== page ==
What Is The Difference Between A Gazebo, A Cabana, And A Pergola?

What is the difference between a gazebo, a cabana, and a pergola?

what is the difference between a gazebo a cabana and a pergola

While gazebos, cabanas, and pergolas generally serve the same purpose, their structure and design have a few key differences.

The classic gazebo

A gazebo is a covered outdoor structure, most often octagonal. The gazebo dates back to ancient Egypt over 5000 years ago. Back then, gazebos were contained spaces within a garden, thought to be devoted to the gods.

Modern gazebos aren’t that different. They typically stand in gardens or parks, have slanted roofs, and fences along all but one or two sides. Most gazebos are slightly raised and include benches, but some sit flush to the ground and are void of furnishings.

The pergola and how it’s unique

A pergola, from the Latin word pergula, is defined by its projecting eaves, open design, and lattice-like roof. Modern pergolas come in many shapes and forms. Some are built to cover walkways, while others cover sitting areas. The most common pergola design includes four corner pillars, a square shape, and a flat, open-lattice roof.

While most modern pergolas are left bare, the lattice design was created to facilitate woody vines and plants that would help provide shade.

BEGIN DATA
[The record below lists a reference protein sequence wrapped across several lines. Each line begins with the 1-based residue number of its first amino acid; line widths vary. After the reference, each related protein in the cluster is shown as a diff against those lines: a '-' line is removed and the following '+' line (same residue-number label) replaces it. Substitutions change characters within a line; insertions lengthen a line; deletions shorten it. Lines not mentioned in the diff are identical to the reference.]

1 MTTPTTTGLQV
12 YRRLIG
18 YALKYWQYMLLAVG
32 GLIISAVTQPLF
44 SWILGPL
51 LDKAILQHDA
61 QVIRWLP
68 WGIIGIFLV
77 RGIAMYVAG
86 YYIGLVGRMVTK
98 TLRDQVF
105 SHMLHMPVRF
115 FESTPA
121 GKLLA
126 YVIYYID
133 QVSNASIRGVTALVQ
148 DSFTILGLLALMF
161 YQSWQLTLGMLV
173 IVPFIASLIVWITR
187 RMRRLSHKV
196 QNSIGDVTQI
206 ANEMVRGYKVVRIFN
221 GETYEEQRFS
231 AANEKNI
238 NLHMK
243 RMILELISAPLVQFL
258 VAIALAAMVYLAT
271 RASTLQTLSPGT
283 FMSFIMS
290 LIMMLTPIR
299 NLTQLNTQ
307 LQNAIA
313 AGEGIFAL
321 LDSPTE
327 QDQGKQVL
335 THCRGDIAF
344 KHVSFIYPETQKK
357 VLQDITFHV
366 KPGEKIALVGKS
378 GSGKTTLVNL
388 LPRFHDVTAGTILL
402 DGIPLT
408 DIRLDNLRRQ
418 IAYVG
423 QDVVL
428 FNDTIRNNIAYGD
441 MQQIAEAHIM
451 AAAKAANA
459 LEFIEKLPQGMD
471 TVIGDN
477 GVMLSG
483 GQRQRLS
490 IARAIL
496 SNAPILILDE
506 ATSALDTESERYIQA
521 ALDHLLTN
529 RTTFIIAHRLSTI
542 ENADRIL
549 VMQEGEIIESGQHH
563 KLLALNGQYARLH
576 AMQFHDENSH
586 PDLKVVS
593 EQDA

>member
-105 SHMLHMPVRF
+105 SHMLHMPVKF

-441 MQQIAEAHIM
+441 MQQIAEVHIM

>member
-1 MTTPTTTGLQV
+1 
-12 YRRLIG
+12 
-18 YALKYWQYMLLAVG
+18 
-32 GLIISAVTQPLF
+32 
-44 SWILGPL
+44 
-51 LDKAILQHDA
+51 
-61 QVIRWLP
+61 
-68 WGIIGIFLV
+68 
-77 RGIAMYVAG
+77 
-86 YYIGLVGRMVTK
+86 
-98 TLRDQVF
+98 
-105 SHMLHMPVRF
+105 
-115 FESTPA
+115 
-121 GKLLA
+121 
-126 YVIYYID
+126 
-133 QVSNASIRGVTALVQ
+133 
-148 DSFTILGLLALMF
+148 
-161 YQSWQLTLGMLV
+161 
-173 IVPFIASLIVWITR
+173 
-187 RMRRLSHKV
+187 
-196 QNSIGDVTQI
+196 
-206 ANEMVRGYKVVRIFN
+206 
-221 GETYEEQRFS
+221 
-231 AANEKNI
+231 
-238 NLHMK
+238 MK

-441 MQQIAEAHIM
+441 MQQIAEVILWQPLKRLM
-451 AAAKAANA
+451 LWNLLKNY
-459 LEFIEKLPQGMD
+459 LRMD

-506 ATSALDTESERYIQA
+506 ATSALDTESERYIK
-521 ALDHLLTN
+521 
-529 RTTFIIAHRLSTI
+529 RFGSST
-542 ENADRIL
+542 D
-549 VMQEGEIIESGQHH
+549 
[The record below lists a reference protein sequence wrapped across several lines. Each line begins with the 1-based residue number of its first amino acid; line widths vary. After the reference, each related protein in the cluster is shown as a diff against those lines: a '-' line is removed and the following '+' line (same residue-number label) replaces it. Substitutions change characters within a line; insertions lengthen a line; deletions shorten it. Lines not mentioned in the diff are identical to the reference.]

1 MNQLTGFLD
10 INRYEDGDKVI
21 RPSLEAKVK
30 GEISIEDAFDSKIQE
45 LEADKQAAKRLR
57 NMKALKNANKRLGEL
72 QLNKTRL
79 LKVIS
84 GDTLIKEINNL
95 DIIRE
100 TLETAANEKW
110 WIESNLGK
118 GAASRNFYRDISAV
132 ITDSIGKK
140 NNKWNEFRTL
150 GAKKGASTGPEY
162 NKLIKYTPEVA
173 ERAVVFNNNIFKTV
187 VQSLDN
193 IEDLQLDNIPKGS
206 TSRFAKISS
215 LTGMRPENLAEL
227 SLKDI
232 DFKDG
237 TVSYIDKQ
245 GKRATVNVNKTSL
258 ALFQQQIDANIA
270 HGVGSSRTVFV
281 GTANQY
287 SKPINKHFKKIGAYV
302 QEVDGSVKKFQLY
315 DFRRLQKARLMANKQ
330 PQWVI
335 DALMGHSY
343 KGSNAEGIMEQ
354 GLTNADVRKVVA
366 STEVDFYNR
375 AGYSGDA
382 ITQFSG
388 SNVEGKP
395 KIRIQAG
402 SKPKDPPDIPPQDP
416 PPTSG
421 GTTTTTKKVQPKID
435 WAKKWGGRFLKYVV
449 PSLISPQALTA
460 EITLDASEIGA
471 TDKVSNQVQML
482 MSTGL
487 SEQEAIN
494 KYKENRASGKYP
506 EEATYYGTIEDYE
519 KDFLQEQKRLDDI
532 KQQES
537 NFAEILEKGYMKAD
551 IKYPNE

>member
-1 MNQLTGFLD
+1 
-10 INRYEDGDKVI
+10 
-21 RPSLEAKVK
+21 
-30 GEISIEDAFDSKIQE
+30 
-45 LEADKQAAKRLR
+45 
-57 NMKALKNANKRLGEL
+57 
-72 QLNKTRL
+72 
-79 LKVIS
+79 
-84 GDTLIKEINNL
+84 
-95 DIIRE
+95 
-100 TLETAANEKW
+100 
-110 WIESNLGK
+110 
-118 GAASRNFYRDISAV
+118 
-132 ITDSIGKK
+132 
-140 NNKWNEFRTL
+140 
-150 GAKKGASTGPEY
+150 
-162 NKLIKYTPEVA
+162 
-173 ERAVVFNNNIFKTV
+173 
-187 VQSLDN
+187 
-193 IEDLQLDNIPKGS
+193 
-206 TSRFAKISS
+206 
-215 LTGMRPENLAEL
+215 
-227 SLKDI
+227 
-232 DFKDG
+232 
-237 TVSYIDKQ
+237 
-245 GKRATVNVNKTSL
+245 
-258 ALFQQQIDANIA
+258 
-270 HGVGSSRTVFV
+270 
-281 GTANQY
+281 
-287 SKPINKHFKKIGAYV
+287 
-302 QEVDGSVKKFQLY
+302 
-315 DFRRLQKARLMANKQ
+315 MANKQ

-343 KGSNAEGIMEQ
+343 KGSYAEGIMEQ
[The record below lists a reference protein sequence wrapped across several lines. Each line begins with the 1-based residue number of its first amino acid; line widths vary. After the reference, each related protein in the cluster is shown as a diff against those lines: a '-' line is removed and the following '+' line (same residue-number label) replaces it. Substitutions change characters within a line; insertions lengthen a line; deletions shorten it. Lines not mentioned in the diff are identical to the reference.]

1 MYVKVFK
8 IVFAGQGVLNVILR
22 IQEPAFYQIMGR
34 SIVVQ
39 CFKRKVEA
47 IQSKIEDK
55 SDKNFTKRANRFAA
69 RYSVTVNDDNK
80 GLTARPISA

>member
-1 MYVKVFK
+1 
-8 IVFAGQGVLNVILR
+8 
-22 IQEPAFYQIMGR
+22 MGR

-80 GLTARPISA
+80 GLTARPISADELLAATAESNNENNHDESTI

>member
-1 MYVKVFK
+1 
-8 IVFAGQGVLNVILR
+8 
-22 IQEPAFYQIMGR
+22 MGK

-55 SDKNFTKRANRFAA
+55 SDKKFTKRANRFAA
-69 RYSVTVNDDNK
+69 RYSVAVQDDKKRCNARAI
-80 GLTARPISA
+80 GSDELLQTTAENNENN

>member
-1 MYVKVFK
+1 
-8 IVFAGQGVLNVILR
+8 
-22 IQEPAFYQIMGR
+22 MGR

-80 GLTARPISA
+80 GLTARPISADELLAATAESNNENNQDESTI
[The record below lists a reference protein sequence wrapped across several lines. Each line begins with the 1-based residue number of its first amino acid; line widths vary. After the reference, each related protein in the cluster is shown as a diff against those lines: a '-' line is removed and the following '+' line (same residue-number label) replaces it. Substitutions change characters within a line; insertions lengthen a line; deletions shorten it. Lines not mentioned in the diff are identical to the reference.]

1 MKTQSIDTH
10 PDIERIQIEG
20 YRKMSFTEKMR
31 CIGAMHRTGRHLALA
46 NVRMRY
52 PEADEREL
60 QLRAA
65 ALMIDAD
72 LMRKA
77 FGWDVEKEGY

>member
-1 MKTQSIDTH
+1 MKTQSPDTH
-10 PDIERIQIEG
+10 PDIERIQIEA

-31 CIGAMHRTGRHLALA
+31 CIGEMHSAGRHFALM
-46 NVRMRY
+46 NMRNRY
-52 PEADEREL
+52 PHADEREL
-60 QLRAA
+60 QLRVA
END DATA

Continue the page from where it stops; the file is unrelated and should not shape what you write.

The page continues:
Cabana facts and what they’re all about

Like the other structures mentioned, cabanas have a long history dating back to Egyptian recreation and the Latin language. The Latin word for cabana is capanna, meaning hut.

In the traditional sense, a cabana is a small square structure with a thatched roof and walls on all sides except the one facing a body of water. It provides shade and shelter in between swimming sessions.

Modern cabanas often come stocked with amenities such as lounge chairs, fire pits, and bars.

What is better for me, a cabana, pergola, or gazebo?

what is better for me a cabana pergola or gazebo

Choosing the best structure for your backyard can be tricky. There are two aspects you should consider first before making a decision; size and weatherproofing.